“They came to me wanting a price list. I realized that there was a lot about this world I didn’t know, and figured I wasn’t alone. So I decided to create something that would demonstrate to the uninitiated what the capabilities of the software were, along with examples of different output resolutions.

“I developed an accordion-fold brochure, designed to fit in a slipcase the same size as a standard 3.5” floppy disk for easy storage and reference. On one side it spelled out ‘D-E-S-I-G-N,’ with each panel created using cutting-edge software of the day: Illustrator 88, ImageStudio, early Linotype PostScript fonts, etc. The other side provided close-up details comparing outputs at 635, 1270, and 2540 dpi, showing how lower-res (and less expensive) output with jaggedy type might be okay if one were printing on newsprint, for example.

“I initially laid the piece out traditionally then worked with the staff at Stat Store to create final digital files and output them to film. We kept bumping up against the limitations of the software; gradations would get clumpy, film output on different days would not register correctly, and don’t get me started about the letterspacing and kerning.

“This turned out to be a successful and important piece both for Stat Store and for me. Their output business boomed, and they quickly had to expand their space, hire more staff, and put in more equipment. This is not all due to the effect of a price list, of course, but they felt that its portrayal of them as go-to expert partners played a big role in what they went on to become.

“Side note: the new launch was so successful that Stat Store went on to change its name to DX: Digital Exchange, and we created a new identity for them. Since modem technology was new, we created a little promotion for them touting how you could modem in your files for output. This is St. Modem, a good luck 3-D religious icon to place on top of your Macintosh to prevent system crashes. He comes with a prayer:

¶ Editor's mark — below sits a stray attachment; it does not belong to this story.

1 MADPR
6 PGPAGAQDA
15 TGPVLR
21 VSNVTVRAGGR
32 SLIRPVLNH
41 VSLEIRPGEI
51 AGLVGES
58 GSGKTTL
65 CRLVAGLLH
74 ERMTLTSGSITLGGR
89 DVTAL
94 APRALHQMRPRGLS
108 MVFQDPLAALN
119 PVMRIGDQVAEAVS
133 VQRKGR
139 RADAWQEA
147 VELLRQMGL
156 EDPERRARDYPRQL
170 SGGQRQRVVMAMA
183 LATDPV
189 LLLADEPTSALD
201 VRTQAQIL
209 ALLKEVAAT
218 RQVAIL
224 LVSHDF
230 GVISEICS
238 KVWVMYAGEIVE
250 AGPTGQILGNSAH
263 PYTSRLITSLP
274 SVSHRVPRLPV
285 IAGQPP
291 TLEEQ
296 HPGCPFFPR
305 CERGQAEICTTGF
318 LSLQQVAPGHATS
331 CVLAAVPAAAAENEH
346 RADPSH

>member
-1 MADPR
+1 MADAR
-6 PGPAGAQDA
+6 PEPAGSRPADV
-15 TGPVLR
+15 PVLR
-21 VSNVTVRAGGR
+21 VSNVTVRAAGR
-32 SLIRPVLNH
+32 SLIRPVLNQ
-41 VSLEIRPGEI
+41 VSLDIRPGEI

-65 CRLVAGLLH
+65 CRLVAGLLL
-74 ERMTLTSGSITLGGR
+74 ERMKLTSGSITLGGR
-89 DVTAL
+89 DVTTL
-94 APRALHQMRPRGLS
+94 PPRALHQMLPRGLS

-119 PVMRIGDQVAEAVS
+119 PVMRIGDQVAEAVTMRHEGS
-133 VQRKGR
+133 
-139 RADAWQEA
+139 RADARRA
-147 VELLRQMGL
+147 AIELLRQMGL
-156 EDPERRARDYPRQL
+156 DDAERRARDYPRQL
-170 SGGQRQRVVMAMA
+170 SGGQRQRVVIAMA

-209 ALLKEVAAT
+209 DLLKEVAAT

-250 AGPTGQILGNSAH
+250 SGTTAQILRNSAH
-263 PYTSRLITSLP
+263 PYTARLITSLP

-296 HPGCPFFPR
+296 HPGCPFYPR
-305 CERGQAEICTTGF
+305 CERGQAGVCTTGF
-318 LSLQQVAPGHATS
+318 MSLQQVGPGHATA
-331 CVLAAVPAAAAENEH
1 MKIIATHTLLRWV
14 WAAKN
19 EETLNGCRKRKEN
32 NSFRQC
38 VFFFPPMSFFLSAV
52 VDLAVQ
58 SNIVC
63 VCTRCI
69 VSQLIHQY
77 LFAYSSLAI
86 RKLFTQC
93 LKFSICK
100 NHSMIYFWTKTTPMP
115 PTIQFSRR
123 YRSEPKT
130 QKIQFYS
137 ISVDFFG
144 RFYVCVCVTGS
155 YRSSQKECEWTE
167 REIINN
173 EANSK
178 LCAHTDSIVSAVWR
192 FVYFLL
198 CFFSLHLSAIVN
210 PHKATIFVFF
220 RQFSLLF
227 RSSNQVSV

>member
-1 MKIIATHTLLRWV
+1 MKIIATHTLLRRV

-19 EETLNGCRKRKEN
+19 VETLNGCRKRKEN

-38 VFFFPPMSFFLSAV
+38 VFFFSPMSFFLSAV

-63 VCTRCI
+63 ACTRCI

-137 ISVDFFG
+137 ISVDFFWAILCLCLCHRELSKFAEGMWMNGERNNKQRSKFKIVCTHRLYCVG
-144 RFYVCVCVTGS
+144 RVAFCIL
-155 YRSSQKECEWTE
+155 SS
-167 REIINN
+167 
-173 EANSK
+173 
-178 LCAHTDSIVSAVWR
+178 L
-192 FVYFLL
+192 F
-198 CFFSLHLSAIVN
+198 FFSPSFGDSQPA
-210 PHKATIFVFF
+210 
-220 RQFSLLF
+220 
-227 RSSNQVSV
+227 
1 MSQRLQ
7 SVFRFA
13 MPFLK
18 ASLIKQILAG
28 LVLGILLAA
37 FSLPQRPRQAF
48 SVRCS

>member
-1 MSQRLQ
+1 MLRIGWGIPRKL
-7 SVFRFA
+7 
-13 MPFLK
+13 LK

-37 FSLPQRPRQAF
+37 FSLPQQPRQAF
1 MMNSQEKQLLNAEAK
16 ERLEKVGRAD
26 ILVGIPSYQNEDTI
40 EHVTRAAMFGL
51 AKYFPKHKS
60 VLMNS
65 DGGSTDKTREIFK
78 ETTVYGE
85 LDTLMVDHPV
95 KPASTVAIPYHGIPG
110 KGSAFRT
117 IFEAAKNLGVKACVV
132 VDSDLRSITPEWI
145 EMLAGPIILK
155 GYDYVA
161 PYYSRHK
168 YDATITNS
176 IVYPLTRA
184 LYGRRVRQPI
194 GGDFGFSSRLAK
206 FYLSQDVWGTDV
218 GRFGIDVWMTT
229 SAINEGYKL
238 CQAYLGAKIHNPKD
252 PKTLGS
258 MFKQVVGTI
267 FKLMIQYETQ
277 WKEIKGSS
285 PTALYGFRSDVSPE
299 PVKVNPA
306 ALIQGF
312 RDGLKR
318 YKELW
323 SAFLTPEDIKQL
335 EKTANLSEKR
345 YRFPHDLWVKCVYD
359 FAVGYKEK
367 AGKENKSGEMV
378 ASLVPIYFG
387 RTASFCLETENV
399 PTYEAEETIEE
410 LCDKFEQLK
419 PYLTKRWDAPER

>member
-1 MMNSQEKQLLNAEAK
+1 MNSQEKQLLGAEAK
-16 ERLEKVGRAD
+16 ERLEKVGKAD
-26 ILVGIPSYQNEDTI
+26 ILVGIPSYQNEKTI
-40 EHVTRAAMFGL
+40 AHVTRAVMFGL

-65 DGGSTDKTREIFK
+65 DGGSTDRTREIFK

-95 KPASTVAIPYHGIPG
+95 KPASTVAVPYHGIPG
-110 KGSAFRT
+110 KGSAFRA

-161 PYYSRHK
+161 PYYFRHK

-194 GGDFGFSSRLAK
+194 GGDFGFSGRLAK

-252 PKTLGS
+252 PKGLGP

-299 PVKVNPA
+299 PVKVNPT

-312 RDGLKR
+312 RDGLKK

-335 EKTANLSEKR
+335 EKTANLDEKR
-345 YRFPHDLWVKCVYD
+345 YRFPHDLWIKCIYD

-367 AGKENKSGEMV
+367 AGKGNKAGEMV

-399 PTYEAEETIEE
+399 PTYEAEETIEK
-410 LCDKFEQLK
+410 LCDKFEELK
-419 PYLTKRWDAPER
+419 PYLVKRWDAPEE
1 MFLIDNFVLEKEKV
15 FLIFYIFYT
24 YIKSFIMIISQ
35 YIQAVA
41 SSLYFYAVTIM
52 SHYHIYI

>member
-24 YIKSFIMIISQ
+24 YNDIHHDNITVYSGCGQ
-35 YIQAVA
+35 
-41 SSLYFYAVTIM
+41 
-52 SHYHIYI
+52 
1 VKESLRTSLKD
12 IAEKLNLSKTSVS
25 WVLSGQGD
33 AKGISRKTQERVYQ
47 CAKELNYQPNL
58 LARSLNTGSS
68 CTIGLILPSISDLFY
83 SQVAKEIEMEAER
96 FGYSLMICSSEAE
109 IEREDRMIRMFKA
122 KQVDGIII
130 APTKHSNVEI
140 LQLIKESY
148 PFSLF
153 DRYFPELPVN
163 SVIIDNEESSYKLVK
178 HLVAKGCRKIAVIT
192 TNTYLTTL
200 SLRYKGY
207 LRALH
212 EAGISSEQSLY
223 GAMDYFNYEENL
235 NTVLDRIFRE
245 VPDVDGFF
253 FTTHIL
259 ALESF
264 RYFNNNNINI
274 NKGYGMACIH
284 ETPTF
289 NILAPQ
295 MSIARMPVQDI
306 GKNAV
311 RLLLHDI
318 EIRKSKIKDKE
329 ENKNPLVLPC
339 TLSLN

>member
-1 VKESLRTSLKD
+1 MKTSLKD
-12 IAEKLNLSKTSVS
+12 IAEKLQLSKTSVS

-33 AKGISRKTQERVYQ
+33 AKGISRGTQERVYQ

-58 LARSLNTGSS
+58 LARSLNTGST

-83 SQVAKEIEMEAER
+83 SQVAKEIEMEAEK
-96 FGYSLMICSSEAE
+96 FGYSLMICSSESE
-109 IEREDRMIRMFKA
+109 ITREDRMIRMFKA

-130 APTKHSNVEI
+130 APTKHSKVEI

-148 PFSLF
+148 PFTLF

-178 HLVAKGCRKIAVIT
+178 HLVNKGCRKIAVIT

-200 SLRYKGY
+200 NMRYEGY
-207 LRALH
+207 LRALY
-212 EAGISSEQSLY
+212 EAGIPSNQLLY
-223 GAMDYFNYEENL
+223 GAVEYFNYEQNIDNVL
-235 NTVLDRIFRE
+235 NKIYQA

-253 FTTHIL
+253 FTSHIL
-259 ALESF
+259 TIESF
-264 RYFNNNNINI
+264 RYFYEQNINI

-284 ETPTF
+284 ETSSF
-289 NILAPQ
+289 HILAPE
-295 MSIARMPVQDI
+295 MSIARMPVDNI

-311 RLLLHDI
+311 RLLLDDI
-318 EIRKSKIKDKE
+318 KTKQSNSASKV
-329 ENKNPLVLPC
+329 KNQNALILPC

Lo, placeth yon icon upon thy monitor; / Yea, sayeth ye a prayer of faith for protecthion of thy thoftware; / Yo! May evil thpirith beware! / Hallelujah!

“I was the model and it ended up being my face on the mailer; the artist was a realist and couldn’t figure out a way to make it not look like me. Note the computer technology of the time!”

“For me, it was nice to actually complete something, get paid for it, and prove to myself that maybe I could make this business work. More importantly, however, I’d asked to put my credit on the piece, which really helped get my name out there. I can’t tell you how many of my peers mentioned this little flyer to me for years to come. It was (and is) a smallish, tight-knit community, and this gave me a boost.

“I have a not-so-hidden agenda in my work, which is to, whenever possible, try to educate and inform people, even if this is not in the brief—especially if this is not in the brief.

“I don’t think it’s enough to try to just make something look good, although that’s difficult enough. I like a careful reader to be encouraged, rewarded, and perhaps come away discovering something new.

“I was happy to be able to put this thinking into practice even back at the beginning. Seeing how this approach could work helped me, I believe, set the direction for my work to come.”